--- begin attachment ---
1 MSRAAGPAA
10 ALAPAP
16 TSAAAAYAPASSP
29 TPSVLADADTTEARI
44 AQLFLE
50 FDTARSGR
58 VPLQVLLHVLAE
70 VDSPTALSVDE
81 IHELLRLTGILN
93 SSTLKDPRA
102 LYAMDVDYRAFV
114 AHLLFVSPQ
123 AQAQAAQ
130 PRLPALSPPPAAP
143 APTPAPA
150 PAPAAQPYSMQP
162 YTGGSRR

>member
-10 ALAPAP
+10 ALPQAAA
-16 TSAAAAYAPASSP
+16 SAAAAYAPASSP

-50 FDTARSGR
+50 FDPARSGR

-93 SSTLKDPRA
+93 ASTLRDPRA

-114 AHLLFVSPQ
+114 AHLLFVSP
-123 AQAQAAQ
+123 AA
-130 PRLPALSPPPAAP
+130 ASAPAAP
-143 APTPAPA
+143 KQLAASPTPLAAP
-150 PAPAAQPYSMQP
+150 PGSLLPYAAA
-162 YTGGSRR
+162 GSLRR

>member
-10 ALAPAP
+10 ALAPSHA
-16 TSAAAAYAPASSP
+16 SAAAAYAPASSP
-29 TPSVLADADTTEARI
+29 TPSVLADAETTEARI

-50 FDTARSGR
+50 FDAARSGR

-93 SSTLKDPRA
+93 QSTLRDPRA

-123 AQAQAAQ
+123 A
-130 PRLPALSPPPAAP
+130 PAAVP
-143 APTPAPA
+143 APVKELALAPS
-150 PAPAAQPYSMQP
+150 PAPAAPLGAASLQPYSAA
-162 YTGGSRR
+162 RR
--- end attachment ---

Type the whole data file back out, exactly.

1 MSRAAGPAA
10 ALAPAP
16 TSAAAAYAPASSP
29 TPSVLADADTTEARI
44 AQLFLE
50 FDTARSGR
58 VPLQVLLHVLAE
70 VDSPTALSVDE
81 IHELLRLTGILN
93 SSTLKDPRA
102 LYAMDVDYRAFV
114 AHLLFVSPQ
123 AQAQAAQ
130 PRLPALSPPPAAP
143 APTPAPA
150 PAPAAQPYSMQP
162 YTGGSRR

>member
-10 ALAPAP
+10 ALPQAAA
-16 TSAAAAYAPASSP
+16 SAAAAYAPASSP

-50 FDTARSGR
+50 FDPARSGR

-93 SSTLKDPRA
+93 ASTLRDPRA

-114 AHLLFVSPQ
+114 AHLLFVSP
-123 AQAQAAQ
+123 AA
-130 PRLPALSPPPAAP
+130 ASAPAAP
-143 APTPAPA
+143 KQLAASPTPLAAP
-150 PAPAAQPYSMQP
+150 PGSLLPYAAA
-162 YTGGSRR
+162 GSLRR

>member
-10 ALAPAP
+10 ALAPSHA
-16 TSAAAAYAPASSP
+16 SAAAAYAPASSP
-29 TPSVLADADTTEARI
+29 TPSVLADAETTEARI

-50 FDTARSGR
+50 FDAARSGR

-93 SSTLKDPRA
+93 QSTLRDPRA

-123 AQAQAAQ
+123 A
-130 PRLPALSPPPAAP
+130 PAAVP
-143 APTPAPA
+143 APVKELALAPS
-150 PAPAAQPYSMQP
+150 PAPAAPLGAASLQPYSAA
-162 YTGGSRR
+162 RR